Top Stories Last Week
• US Stocks Moved Higher Last Week
US stocks moved higher while bonds declined as employers added more jobs than expected. Last week, S&P index rallied 1.1%, and MSCI EAFE index climbed 0.2%. The MSCI Emerging Market was flat. Gold climbed 1.2%, and the SPGC commodity index rose by 0.5%. The bond markets dropped as rates were higher. Barclays US Treasury index was lower by 1.1%, while US high yield bonds dropped by 0.4%.
• US Added 175K Jobs
After two months of huge disappointment, the stronger-than-expected February jobs report now pretty much guarantees that the Federal Reserve will maintain the pace of tapering at its March 18-19 meeting. Employers added 175K jobs in February, even as the inclement weather kept millions of Americans from getting to work. Data from the previous two months were revised higher. Employers added 129K jobs in January, up from 113K, and 84K jobs in December, up from 75K. The jobless rate in February climbed 0.1% to 6.7%, slightly higher than the 6.6 percent economists expected, while the labor force participation rate remained the same at 63%.
• US Manufacturing Activities Rebounded
U.S. manufacturing growth rebounded off an eight-month low in February, helped by a recovery in new orders, an industry report showed on Monday. The Institute for Supply Management (ISM) said its index of national factory activity rose to 53.2 in February, up from January’s read of 51.3, which was the weakest reading since May 2013. There were some cautionary notes, as the production subindex sank to 48.2 from 54.8, notching its third straight month of declines and falling below 50 for the first time since August 2012. The employment index held flat at 52.3.
• China Manufacturing Slowed Further
Activity in China’s factory sector slowed to an 8-month low in February, a government survey showed, reinforcing signs of a modest slowdown in the economy as demand weakens. The official Purchasing Managers’ Index edged down to 50.2 in February from January’s 50.5, the National Bureau of Statistics said on Saturday, just ahead of market expectations of 50.1. The new orders sub-index in the official PMI China fell to a 8-month low of 50.5 in February from 50.9 in January and the sub-index for export orders fell to 48.2 last month, also a 8-month low, from 49.3 in January.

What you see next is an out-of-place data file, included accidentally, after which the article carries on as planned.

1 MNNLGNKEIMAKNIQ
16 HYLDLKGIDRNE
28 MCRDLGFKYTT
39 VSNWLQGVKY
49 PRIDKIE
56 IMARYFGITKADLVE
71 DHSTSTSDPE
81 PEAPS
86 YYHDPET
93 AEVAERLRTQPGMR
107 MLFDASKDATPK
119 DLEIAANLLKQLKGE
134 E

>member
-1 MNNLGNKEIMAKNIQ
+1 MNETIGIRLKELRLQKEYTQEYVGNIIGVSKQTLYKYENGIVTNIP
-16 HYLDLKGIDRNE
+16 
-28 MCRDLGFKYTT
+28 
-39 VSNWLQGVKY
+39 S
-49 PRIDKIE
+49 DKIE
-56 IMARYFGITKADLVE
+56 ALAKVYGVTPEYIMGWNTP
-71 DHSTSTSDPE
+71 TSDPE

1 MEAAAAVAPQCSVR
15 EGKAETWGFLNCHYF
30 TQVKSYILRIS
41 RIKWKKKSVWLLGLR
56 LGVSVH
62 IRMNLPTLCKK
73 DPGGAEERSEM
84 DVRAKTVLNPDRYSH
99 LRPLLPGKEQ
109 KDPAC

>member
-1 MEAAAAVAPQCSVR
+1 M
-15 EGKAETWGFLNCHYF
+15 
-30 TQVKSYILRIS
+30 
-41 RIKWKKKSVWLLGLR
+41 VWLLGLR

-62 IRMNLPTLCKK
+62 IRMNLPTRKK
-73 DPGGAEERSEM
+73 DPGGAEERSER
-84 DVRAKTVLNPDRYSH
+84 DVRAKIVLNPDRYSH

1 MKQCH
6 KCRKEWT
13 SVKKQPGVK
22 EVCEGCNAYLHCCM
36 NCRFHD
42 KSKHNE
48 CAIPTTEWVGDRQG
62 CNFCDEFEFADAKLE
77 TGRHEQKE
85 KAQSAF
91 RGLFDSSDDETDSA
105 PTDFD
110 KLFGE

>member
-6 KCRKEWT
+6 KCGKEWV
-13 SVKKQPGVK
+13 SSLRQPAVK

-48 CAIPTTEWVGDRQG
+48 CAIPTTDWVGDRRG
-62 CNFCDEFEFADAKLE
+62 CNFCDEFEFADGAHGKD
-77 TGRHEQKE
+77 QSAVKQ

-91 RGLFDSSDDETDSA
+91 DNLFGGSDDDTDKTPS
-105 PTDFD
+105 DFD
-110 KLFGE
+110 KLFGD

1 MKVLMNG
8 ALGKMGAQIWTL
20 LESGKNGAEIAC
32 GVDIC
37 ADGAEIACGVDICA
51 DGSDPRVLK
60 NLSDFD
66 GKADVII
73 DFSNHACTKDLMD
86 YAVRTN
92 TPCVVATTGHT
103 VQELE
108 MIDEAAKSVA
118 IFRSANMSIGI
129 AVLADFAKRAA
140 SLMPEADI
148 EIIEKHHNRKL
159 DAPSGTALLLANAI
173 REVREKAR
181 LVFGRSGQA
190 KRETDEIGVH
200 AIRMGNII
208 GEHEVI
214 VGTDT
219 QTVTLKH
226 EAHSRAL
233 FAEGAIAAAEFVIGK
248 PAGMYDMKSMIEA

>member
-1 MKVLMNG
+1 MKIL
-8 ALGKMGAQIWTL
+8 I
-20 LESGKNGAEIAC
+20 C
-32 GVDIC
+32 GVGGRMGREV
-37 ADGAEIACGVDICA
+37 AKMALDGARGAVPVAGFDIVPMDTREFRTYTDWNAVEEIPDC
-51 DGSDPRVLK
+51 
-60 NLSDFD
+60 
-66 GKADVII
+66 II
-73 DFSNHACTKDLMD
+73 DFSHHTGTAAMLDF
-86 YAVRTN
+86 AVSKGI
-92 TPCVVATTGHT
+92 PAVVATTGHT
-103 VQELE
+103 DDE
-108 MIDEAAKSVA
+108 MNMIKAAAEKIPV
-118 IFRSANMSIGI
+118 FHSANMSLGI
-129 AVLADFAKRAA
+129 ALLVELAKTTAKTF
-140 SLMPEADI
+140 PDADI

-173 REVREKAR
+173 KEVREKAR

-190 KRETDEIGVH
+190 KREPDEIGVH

• Both ECB and BOE Kept Monetary Policies Unchanged
European Central Bank left its key interest rate at 0.25%. Mario Draghi offered a spirited defense of the wisdom of doing nothing Thursday. That was after he and his fellow policy makers dashed expectations for an interest-rate cut or other action to stimulate the still ailing euro zone economy. During his news conference after the bank’s monthly monetary policy meeting, Mr. Draghi described the euro zone as an “island of stability,” gave a slightly more upbeat view of the region’s growth, and delivered a lengthy discourse on all the reasons to believe that Europe was not in danger of falling into the same deflationary rut as Japan.
The Bank of England (BoE) on Thursday voted to keep its main interest rate at 0.50 per cent, five years after deciding to cut borrowing costs to the current record-low level. Policymakers agreed by majority also to maintain the level of central bank stimulus pumping around the British economy at £375 billion (US$627 billion, 456 billion euros), the BoE said in a statement following a regular monthly meeting.
Top Stories to Watch This Week
• US Retail Sales
US Retail Sales are likely to rise 0.2% in February.
• US Consumer Confidence
Reuter/Michigan Consumer Sentiment Index is expected to improve to 81.9 from 81.6 in February.
• Bank of Japan Monetary Policy
BOJ will hold monetary policy meeting this week to decide on monetary policy.